These transaction fees are calculated based on a number of factors, including the amount of Bitcoin being sent and the size of the data being transferred. Although, in most cases transaction fees are voluntary contributions made by the person who is performing the transaction, as it acts as an incentive for the miner to include the transaction in the next block. At the moment, most miners do not expect to receive a transaction fee, as the 25 Bitcoin block reward is more than enough payment for completing the task, but as the reward decreases, transaction fees will become more and more important in the processing of Bitcoin payments.


Where do I Start?

You may be thinking that mining Bitcoin sounds like an easy task. You simply set up your computer to do the magic and wait for the block rewards to start rolling in, right? That was certainly the case when the currency was first released back in 2009, but it has come a long way since, and with the mass of people now competing to solve a block, you won’t get very far without investing a great deal of money in a dedicated Bitcoin mining rig.

By far the best option is to mine Bitcoins without even buying, setting up or housing a rig, using a mining pool. These pools allow many people to group together, share resources and mine significant numbers of Bitcoin. Many people buy contracts as a way of getting Bitcoins at a cheaper rate than they would pay on an exchange, without the hassle of maintaining the actual mining operation themselves, with no need to consider the cost of electricity, heat, stalls or downtime.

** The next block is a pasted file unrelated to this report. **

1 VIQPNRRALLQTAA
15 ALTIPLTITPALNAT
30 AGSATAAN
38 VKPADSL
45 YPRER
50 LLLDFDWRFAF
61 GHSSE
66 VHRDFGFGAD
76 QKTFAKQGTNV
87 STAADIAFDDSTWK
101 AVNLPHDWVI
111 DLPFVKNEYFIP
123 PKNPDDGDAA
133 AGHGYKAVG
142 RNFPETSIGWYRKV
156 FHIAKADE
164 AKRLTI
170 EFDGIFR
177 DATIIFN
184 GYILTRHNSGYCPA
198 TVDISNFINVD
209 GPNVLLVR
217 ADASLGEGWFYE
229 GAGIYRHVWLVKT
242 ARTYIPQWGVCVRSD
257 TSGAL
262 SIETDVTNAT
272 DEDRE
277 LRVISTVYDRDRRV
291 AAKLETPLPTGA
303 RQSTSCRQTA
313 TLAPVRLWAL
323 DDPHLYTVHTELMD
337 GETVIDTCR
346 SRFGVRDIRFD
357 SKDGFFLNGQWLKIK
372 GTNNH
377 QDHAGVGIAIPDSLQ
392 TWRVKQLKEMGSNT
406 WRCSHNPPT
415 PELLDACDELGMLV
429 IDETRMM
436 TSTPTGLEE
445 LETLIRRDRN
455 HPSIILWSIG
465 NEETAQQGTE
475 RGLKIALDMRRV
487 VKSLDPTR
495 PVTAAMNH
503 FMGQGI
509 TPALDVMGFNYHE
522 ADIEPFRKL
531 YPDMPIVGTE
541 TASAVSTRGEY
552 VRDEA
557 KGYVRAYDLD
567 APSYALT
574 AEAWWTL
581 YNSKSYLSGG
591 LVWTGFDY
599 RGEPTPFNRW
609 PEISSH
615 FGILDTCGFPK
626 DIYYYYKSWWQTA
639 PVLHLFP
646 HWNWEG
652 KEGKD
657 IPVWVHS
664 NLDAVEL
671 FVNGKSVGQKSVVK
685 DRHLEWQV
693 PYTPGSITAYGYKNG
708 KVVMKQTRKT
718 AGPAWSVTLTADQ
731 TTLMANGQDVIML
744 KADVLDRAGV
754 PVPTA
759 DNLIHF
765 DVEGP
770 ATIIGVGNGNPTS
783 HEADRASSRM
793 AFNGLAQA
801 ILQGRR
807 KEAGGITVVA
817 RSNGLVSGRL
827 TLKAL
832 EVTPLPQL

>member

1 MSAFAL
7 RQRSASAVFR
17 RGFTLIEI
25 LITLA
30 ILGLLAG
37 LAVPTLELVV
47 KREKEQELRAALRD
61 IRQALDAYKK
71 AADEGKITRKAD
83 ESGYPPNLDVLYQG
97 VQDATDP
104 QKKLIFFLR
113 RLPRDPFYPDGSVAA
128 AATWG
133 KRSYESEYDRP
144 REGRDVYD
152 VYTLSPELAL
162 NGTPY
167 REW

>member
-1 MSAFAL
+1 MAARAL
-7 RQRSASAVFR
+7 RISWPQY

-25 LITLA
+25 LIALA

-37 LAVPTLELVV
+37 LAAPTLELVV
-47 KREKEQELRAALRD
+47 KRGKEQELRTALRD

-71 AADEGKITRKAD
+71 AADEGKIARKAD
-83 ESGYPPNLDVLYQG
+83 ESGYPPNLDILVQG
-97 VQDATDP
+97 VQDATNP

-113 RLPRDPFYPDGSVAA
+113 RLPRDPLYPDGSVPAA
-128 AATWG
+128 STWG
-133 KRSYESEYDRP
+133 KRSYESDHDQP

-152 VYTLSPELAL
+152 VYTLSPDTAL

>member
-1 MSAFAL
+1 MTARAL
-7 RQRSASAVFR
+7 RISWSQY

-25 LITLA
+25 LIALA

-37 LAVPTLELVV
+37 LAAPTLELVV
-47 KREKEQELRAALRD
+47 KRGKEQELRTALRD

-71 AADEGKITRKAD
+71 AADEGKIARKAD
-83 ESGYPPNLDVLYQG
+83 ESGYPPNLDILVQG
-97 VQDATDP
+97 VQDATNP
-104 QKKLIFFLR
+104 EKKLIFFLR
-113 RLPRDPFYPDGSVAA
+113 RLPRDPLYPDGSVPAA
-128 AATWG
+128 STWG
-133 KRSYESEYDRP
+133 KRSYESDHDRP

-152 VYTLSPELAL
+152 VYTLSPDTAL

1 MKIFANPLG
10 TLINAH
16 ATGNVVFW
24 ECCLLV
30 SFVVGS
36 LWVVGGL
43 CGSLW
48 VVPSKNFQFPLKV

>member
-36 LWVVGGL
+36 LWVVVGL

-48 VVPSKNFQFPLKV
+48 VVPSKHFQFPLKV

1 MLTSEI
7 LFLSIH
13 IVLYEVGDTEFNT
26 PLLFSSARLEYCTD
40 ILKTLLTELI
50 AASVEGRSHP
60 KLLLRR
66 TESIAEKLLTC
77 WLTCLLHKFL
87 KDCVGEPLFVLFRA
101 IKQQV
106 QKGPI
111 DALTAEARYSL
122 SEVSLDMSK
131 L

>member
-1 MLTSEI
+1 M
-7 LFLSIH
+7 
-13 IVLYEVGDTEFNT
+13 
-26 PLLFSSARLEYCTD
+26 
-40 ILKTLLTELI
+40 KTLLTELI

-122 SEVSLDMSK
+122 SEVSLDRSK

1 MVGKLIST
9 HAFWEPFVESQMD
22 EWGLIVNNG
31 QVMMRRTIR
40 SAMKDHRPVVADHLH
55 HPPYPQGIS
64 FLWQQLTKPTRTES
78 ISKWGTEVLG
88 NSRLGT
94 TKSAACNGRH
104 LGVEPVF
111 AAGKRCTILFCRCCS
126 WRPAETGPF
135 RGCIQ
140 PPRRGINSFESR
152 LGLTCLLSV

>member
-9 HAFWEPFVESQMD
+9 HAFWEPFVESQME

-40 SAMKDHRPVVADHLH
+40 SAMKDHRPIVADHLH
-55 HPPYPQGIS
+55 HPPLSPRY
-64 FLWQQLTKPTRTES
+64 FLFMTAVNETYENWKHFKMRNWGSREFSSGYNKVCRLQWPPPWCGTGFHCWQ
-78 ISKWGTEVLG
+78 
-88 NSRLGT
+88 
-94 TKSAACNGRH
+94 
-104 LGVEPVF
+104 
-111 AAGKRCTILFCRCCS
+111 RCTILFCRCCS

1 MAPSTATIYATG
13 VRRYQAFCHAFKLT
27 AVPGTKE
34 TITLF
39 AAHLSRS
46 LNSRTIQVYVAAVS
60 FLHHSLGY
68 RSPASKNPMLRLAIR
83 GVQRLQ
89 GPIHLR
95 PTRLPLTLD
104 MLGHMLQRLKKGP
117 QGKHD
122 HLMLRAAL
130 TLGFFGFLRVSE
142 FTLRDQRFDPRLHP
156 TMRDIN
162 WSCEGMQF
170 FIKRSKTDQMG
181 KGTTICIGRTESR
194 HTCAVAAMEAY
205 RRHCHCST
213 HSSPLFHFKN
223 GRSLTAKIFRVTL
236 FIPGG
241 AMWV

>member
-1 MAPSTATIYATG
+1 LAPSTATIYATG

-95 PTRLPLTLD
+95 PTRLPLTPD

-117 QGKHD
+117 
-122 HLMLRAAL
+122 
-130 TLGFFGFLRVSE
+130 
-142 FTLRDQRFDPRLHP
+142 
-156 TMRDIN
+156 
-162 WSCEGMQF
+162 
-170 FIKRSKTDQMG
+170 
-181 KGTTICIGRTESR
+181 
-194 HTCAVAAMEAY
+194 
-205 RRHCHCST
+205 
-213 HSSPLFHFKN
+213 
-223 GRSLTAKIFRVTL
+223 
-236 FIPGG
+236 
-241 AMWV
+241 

Is Bitcoin a Good Investment?

Bitcoin is often dismissed as an unstable currency that is likely to meet an inevitable collapse somewhere down the line. While the constant stream of Bitcoins coupled with the constant stream of new users can often cause the price of the currency to fluctuate, that isn’t to say that this won’t stabilise as the currency becomes more popular and more accepted. Bitcoin has made many people vast amounts of money, and while the prospect of becoming an overnight millionaire thanks to the cryptocurrency is now unlikely, that isn’t to say there isn’t still money to be made.

As with any investment, you should take some time to learn about what it is you’re investing in and consider the pros and cons beforehand. To say that profiting off of Bitcoin is a guarantee would be untrue, every investment comes with risk, and this is no different. You should therefore only invest money that you can afford to lose. Expect the worst, and if it happens then you won’t be disappointed, and it will make the profits seem a whole lot better too.


Bitcoin Mining Hardware